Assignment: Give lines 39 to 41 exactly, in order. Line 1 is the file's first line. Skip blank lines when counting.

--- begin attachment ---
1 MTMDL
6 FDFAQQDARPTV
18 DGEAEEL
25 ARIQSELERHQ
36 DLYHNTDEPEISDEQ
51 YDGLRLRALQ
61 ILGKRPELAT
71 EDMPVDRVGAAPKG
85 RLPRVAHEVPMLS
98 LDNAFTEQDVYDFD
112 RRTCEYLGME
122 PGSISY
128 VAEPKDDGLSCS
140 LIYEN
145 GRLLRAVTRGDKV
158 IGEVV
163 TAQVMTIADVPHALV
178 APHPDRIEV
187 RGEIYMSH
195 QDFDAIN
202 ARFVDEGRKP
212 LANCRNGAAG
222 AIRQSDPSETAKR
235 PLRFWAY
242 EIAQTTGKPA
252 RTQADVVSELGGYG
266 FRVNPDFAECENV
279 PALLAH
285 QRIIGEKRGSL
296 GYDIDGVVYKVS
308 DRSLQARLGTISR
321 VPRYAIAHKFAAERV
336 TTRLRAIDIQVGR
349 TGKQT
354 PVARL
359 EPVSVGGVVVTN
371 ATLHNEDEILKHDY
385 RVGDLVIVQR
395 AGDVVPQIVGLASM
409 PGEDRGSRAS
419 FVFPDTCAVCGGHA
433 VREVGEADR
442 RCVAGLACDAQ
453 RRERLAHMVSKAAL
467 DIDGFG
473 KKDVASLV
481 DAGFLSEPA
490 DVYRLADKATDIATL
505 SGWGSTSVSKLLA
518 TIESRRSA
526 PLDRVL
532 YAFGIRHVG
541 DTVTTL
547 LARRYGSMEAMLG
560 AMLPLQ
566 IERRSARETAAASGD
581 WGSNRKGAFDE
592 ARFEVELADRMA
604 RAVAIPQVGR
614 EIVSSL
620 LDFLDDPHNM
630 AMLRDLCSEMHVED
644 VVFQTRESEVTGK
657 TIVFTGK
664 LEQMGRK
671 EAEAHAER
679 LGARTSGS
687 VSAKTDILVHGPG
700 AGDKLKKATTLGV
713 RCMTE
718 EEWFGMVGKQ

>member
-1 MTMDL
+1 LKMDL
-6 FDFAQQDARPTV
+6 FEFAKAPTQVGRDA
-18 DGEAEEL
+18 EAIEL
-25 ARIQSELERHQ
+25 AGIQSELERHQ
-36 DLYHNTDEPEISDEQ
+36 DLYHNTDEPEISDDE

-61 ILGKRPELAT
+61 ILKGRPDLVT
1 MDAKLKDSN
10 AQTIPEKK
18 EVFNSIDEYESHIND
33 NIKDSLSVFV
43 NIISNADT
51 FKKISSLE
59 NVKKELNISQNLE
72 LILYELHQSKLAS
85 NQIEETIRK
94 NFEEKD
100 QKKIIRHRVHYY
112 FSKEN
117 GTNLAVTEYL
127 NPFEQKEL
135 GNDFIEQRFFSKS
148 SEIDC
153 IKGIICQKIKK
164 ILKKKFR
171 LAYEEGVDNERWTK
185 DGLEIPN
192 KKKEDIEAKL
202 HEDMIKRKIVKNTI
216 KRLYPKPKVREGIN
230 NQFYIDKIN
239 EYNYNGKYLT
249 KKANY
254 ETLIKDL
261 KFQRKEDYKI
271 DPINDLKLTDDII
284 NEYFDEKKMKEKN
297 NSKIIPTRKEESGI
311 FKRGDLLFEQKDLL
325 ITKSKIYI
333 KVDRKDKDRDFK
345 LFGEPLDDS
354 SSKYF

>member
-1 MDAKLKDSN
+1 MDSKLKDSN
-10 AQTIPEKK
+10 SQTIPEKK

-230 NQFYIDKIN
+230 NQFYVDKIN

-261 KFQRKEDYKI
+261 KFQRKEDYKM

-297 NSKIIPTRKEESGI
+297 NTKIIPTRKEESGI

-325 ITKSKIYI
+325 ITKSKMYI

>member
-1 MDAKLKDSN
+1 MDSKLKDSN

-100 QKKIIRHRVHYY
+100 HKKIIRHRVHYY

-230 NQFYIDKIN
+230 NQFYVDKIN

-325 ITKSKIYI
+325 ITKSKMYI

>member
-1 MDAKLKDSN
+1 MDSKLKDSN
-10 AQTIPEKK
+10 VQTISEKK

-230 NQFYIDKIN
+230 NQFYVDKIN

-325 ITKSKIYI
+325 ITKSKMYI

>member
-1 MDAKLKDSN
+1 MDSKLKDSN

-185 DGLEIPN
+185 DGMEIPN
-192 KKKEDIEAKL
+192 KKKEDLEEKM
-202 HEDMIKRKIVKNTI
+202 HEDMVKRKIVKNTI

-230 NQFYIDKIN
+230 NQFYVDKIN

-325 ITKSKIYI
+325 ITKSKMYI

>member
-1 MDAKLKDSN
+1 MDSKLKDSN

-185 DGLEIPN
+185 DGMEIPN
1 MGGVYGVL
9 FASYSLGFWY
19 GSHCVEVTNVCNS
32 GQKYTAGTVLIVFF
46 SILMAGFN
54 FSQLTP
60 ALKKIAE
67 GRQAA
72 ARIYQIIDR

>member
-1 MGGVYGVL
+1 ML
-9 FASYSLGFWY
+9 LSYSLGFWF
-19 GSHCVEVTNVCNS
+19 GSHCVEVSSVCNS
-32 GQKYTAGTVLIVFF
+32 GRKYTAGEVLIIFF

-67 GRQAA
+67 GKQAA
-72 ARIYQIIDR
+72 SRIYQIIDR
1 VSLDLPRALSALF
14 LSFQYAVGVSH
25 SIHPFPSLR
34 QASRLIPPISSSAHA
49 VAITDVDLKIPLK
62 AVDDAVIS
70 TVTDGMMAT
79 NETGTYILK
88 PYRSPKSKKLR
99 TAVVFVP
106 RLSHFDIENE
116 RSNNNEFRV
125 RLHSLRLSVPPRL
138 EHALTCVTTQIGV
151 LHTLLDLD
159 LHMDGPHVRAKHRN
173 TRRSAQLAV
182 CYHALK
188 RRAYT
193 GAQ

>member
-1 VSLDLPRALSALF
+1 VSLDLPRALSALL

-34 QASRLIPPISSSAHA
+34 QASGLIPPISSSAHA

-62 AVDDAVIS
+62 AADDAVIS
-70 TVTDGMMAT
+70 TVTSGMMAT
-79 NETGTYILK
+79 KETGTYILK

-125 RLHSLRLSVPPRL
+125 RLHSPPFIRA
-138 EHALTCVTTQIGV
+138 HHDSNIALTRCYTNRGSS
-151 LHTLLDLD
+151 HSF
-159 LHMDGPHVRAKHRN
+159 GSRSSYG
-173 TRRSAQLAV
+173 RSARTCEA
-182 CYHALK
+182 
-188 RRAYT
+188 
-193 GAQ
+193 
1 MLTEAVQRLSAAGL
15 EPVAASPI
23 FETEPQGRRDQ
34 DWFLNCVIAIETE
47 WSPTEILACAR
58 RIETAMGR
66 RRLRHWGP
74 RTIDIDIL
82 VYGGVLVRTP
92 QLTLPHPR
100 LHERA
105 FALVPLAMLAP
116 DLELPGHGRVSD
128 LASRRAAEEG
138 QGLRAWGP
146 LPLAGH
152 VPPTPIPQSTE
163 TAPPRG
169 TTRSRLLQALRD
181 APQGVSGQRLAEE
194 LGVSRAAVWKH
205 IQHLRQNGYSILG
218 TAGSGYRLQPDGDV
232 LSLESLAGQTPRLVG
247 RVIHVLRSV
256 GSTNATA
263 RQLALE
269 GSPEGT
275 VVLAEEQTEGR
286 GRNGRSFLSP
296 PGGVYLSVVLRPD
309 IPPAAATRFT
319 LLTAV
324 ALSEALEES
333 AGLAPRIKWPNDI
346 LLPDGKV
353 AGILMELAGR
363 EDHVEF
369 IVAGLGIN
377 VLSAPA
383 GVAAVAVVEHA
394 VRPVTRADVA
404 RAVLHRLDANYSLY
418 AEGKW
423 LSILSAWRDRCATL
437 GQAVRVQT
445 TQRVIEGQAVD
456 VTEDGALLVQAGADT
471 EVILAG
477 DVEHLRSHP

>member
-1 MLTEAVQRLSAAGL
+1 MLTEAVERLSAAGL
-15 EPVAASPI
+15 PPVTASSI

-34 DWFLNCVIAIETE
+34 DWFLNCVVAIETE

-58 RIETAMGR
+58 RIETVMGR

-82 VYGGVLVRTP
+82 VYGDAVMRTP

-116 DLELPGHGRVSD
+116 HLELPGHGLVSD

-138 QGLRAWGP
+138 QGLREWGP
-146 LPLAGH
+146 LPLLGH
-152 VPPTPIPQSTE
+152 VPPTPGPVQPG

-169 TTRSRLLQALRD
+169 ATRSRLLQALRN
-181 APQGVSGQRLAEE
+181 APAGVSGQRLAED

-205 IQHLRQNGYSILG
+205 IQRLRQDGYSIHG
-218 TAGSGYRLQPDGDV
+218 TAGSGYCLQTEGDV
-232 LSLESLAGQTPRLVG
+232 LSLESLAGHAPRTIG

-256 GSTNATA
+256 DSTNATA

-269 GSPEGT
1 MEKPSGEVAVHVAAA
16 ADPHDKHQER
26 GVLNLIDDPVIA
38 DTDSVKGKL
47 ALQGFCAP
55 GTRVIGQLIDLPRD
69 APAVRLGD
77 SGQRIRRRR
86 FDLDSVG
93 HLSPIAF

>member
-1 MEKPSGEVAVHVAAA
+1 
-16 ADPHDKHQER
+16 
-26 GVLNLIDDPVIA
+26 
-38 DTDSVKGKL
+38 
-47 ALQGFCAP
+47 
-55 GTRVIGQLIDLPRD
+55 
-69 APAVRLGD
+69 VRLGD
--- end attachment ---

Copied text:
395 AGDVVPQIVGLASM
409 PGEDRGSRAS
419 FVFPDTCAVCGGHA